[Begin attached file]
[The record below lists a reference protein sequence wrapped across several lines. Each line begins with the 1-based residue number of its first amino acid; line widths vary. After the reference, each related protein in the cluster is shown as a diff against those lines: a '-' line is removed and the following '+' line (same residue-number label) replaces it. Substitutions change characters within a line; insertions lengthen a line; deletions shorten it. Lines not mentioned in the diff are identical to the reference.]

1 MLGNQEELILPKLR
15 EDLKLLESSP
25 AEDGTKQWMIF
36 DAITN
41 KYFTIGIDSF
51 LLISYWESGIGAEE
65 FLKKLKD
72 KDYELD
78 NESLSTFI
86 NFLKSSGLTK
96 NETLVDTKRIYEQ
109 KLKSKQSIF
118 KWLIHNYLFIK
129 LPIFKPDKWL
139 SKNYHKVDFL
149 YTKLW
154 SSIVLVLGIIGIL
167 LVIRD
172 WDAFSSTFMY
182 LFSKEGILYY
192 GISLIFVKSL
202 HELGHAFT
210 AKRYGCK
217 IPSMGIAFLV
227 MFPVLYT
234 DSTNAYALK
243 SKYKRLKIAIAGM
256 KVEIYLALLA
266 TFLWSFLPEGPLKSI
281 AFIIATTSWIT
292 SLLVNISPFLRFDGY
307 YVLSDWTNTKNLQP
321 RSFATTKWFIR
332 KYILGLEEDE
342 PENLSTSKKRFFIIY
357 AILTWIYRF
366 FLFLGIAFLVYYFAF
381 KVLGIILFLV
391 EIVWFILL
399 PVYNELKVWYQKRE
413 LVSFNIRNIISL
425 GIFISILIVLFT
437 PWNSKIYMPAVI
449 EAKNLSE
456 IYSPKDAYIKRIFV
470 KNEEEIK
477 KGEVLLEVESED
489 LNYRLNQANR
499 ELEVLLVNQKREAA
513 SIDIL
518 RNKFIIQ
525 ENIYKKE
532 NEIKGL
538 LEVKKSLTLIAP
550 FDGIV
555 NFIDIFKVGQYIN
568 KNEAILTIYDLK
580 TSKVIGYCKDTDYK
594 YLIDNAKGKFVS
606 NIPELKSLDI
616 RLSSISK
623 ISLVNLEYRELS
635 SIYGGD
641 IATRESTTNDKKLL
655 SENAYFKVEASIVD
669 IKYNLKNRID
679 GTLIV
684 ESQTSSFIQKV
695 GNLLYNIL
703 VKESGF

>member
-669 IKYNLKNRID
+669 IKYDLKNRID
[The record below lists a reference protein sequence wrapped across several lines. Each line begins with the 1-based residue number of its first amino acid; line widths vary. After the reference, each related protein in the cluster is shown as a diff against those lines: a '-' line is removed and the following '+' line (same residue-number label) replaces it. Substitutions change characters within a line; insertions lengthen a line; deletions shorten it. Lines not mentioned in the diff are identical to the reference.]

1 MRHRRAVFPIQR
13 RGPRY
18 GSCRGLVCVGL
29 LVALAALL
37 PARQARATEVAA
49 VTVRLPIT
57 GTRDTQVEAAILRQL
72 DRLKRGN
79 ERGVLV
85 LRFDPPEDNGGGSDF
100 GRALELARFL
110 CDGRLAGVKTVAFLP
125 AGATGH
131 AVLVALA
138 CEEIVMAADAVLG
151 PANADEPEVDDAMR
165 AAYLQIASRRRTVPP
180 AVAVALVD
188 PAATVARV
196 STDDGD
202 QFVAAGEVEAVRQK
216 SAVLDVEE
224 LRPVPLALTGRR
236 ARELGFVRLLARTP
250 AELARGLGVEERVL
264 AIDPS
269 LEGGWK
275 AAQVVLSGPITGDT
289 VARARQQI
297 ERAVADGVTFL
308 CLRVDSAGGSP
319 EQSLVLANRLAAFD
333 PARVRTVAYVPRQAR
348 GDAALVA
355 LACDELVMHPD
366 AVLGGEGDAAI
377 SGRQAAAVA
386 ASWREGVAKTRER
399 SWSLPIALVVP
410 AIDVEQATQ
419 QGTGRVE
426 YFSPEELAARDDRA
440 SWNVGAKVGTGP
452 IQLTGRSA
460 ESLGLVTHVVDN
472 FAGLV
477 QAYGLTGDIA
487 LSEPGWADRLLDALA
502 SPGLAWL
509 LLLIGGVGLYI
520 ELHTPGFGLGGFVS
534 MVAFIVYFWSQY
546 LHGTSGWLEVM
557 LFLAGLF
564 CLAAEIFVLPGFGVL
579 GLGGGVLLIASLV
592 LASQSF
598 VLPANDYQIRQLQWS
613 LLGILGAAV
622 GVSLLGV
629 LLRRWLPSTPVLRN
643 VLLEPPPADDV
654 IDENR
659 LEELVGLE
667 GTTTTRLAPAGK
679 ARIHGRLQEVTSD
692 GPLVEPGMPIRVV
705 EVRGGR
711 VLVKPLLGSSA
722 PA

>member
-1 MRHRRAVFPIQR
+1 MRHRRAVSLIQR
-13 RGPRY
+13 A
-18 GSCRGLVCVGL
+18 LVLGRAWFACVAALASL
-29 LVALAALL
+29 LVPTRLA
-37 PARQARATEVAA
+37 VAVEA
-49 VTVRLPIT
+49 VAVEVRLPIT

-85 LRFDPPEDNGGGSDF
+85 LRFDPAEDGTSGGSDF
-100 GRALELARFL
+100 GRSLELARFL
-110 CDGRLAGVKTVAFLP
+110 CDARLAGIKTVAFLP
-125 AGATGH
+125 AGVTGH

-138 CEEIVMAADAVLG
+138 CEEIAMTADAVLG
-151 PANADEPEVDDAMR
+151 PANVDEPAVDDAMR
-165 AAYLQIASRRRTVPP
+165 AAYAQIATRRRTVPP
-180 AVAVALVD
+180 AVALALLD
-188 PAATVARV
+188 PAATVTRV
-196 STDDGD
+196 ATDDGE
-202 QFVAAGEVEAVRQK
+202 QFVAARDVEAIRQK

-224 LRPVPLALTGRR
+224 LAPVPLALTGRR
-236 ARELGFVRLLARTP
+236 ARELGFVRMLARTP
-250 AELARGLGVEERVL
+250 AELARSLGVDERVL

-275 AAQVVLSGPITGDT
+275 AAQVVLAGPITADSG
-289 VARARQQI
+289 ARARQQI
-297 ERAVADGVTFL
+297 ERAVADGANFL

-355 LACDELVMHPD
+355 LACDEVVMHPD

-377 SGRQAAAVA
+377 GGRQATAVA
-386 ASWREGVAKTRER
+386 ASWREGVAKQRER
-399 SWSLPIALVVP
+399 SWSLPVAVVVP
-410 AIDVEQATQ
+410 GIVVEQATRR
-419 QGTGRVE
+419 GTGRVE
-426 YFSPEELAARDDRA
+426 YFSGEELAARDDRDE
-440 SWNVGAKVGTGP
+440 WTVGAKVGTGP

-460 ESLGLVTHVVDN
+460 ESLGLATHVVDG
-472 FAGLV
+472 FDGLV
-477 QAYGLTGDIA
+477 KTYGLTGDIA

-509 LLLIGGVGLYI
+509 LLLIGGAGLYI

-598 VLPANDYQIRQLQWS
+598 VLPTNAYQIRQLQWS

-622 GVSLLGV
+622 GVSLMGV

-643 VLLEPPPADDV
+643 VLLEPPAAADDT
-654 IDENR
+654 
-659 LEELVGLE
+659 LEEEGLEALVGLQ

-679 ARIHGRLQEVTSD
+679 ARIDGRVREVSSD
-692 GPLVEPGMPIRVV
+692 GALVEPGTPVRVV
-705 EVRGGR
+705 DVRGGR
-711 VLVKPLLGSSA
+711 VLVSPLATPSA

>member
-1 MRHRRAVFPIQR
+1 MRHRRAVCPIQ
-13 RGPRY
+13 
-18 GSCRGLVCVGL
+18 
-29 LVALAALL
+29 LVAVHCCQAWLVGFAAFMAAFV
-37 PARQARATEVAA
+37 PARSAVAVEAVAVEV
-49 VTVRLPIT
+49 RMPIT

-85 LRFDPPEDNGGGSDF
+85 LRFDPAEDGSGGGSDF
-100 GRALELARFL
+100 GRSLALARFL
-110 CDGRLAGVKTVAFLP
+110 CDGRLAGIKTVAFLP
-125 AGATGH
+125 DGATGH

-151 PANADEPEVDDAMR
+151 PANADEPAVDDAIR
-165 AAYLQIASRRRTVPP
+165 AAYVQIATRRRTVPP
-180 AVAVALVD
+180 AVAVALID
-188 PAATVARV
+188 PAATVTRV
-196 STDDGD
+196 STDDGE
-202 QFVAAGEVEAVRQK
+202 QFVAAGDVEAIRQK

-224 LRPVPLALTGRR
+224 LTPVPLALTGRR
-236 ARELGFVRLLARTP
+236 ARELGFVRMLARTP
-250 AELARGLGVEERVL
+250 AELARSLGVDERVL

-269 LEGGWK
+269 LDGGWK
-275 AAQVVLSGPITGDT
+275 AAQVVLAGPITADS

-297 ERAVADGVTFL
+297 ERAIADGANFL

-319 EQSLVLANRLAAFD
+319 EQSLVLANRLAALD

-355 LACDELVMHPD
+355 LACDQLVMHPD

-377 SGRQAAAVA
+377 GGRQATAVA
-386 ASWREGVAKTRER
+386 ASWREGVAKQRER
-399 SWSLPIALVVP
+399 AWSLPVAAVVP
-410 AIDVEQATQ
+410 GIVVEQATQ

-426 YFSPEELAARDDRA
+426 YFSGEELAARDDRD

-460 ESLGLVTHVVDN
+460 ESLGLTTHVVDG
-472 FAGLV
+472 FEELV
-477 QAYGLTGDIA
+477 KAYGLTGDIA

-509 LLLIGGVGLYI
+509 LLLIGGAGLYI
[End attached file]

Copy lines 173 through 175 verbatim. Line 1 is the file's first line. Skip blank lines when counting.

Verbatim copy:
-180 AVAVALVD
+180 AVALALLD
-188 PAATVARV